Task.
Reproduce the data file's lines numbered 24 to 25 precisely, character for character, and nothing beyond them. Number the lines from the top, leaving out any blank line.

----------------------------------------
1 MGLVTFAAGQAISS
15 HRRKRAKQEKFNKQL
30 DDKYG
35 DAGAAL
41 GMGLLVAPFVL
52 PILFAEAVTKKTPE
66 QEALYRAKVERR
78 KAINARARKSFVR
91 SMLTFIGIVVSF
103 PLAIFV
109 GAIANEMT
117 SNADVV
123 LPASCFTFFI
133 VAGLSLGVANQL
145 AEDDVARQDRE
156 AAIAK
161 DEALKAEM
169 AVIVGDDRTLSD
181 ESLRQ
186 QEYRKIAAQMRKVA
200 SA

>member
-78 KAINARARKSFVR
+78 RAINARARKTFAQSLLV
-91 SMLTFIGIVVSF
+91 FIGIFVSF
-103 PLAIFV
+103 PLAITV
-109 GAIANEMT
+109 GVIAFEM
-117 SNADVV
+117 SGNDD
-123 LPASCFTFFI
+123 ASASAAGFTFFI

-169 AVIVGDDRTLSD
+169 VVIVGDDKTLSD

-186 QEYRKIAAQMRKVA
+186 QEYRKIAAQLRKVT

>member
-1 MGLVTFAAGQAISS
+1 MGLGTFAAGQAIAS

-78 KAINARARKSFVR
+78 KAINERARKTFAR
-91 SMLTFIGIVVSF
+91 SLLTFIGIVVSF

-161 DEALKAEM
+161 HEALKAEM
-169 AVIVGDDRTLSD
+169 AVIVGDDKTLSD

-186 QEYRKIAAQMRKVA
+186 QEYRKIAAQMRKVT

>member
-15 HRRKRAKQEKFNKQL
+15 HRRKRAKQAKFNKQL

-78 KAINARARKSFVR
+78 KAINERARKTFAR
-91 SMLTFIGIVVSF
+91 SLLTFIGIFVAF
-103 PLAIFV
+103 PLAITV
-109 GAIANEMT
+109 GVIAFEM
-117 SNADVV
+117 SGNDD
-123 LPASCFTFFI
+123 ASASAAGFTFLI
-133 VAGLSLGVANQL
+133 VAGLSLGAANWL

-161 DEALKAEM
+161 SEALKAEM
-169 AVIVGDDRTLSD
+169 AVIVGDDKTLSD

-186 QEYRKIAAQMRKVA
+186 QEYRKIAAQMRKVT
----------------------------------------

+78 RAINARARKTFAQSLLV
-91 SMLTFIGIVVSF